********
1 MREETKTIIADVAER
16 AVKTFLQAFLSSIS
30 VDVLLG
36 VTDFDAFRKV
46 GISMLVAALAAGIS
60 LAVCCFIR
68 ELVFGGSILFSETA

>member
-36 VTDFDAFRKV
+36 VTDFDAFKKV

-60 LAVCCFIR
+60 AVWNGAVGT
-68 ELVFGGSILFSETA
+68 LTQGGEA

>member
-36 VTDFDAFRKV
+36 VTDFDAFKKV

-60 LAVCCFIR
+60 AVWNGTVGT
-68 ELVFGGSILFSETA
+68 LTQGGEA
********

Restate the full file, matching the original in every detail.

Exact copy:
1 MREETKTIIADVAER
16 AVKTFLQAFLSSIS
30 VDVLLG
36 VTDFDAFRKV
46 GISMLVAALAAGIS
60 LAVCCFIR
68 ELVFGGSILFSETA

>member
-36 VTDFDAFRKV
+36 VTDFDAFKKV

-60 LAVCCFIR
+60 AVWNGAVGT
-68 ELVFGGSILFSETA
+68 LTQGGEA

>member
-36 VTDFDAFRKV
+36 VTDFDAFKKV

-60 LAVCCFIR
+60 AVWNGTVGT
-68 ELVFGGSILFSETA
+68 LTQGGEA